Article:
I was out for dinner with a friend, and she had a handout from one of her English classes. It focused on essay-writing, and why English-speakers often have a hard time following Japanese writing, even when the translation is spot-on from sentence to sentence. Further study of this is probably in order for me, but fundamentally, a common Japanese essay form has a component called the ten, which can best be explained as a sub-theme introduced right before the conclusion with no immediately apparent connection to anything at all. Well, that certainly explains a lot.
Okay, I may be over-simplifying a bit, but not by much. This guide introduced concepts such as "make it clear how each point relates to your theme" as utterly foriegn, and urged the reader to try to use them even if they seemed odd. It explained that while Japanese writing and rhetoric holds the reader/listener responsible for deciphering bimyou/aimai *(ambiguous) passages or points, American rhetoric places that responsibility on the author. Apparently the Japanese rarely do drafts or rewrites. Japanese essays do tend to tie the *ten *back into the main theme in the conclusion, and the guide recommends that if students have a *ten, that they preface it with a request to forgive abrupt transition in theme, and have faith that it will be clarified in the conclusion. In my experience, however, "clarified" is pretty generous; I haven't run into much rhetorical writing that would pass your usual American tests for arguments or logic.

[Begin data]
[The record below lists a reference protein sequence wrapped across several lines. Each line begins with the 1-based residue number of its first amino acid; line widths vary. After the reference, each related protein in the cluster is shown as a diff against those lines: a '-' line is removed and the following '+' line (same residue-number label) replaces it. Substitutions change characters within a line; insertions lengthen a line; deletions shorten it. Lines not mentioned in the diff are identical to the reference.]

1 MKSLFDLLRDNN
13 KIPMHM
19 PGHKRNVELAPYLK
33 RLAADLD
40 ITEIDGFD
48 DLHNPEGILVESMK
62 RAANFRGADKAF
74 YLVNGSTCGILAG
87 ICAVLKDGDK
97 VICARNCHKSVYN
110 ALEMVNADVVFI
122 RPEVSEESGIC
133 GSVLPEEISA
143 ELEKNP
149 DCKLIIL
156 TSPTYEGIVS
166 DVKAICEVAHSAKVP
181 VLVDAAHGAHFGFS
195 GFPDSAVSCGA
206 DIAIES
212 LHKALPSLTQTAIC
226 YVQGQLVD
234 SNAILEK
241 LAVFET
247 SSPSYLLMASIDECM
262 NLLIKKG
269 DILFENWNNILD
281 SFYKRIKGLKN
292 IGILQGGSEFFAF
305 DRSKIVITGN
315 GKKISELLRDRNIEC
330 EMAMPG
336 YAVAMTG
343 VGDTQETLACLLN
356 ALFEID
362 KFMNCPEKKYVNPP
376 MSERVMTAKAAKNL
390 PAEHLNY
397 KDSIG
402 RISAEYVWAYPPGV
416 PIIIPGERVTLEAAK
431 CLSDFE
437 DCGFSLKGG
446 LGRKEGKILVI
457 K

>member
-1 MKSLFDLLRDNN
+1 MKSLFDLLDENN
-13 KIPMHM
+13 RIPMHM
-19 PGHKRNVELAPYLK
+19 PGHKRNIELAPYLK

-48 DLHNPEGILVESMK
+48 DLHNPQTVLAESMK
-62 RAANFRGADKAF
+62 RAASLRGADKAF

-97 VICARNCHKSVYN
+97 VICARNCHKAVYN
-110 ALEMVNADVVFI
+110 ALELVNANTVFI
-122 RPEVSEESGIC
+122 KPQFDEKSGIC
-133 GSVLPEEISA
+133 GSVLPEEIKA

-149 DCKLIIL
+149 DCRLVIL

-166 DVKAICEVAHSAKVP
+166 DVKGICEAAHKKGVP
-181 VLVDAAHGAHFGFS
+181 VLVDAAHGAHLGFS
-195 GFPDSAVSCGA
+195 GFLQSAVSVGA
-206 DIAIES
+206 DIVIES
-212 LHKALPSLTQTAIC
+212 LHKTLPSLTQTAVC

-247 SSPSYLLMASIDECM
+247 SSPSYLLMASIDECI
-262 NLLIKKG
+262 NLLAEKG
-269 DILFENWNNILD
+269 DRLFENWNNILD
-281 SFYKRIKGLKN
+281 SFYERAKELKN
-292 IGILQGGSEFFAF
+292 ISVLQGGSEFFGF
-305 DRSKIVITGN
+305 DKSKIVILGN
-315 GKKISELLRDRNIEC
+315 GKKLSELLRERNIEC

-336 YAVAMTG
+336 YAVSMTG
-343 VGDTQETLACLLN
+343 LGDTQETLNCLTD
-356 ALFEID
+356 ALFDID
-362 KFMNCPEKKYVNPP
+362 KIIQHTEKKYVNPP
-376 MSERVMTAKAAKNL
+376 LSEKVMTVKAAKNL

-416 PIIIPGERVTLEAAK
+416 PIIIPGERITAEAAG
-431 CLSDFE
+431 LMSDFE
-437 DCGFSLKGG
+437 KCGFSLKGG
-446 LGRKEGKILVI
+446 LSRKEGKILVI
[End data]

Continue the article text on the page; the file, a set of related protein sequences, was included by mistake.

I wish I could get away with that in college.